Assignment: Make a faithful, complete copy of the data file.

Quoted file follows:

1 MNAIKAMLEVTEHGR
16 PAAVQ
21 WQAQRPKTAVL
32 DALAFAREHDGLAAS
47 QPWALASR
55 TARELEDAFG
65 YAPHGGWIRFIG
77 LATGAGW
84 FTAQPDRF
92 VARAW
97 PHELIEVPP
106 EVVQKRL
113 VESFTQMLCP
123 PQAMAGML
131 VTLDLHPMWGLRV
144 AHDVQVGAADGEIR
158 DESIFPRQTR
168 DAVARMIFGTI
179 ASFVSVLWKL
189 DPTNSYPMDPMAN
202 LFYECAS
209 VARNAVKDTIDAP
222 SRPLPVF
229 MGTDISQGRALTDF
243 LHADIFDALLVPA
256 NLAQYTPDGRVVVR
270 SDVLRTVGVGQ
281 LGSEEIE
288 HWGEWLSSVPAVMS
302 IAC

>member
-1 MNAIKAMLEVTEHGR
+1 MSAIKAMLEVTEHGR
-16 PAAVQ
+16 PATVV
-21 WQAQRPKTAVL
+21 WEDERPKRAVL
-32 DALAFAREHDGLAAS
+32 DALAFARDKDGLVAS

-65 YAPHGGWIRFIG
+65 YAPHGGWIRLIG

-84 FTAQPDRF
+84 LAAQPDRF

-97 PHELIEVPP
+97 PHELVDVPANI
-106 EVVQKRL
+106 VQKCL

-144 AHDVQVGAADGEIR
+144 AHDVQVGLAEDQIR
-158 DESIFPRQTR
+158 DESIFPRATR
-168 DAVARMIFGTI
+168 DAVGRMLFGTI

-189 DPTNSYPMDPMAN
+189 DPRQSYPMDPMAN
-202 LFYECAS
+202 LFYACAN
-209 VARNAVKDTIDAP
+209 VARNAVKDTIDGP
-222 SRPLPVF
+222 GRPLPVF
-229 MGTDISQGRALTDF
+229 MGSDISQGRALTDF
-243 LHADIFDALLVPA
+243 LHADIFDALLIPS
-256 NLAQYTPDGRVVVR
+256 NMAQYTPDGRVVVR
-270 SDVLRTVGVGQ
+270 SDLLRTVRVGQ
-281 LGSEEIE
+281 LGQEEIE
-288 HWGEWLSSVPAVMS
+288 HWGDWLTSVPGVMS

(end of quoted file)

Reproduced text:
1 MNAIKAMLEVTEHGR
16 PAAVQ
21 WQAQRPKTAVL
32 DALAFAREHDGLAAS
47 QPWALASR
55 TARELEDAFG
65 YAPHGGWIRFIG
77 LATGAGW
84 FTAQPDRF
92 VARAW
97 PHELIEVPP
106 EVVQKRL
113 VESFTQMLCP
123 PQAMAGML
131 VTLDLHPMWGLRV
144 AHDVQVGAADGEIR
158 DESIFPRQTR
168 DAVARMIFGTI
179 ASFVSVLWKL
189 DPTNSYPMDPMAN
202 LFYECAS
209 VARNAVKDTIDAP
222 SRPLPVF
229 MGTDISQGRALTDF
243 LHADIFDALLVPA
256 NLAQYTPDGRVVVR
270 SDVLRTVGVGQ
281 LGSEEIE
288 HWGEWLSSVPAVMS
302 IAC

>member
-1 MNAIKAMLEVTEHGR
+1 MSAIKAMLEVTEHGR
-16 PAAVQ
+16 PATVV
-21 WQAQRPKTAVL
+21 WEDERPKRAVL
-32 DALAFAREHDGLAAS
+32 DALAFARDKDGLVAS

-65 YAPHGGWIRFIG
+65 YAPHGGWIRLIG

-84 FTAQPDRF
+84 LAAQPDRF

-97 PHELIEVPP
+97 PHELVDVPANI
-106 EVVQKRL
+106 VQKCL

-144 AHDVQVGAADGEIR
+144 AHDVQVGLAEDQIR
-158 DESIFPRQTR
+158 DESIFPRATR
-168 DAVARMIFGTI
+168 DAVGRMLFGTI

-189 DPTNSYPMDPMAN
+189 DPRQSYPMDPMAN
-202 LFYECAS
+202 LFYACAN
-209 VARNAVKDTIDAP
+209 VARNAVKDTIDGP
-222 SRPLPVF
+222 GRPLPVF
-229 MGTDISQGRALTDF
+229 MGSDISQGRALTDF
-243 LHADIFDALLVPA
+243 LHADIFDALLIPS
-256 NLAQYTPDGRVVVR
+256 NMAQYTPDGRVVVR
-270 SDVLRTVGVGQ
+270 SDLLRTVRVGQ
-281 LGSEEIE
+281 LGQEEIE
-288 HWGEWLSSVPAVMS
+288 HWGDWLTSVPGVMS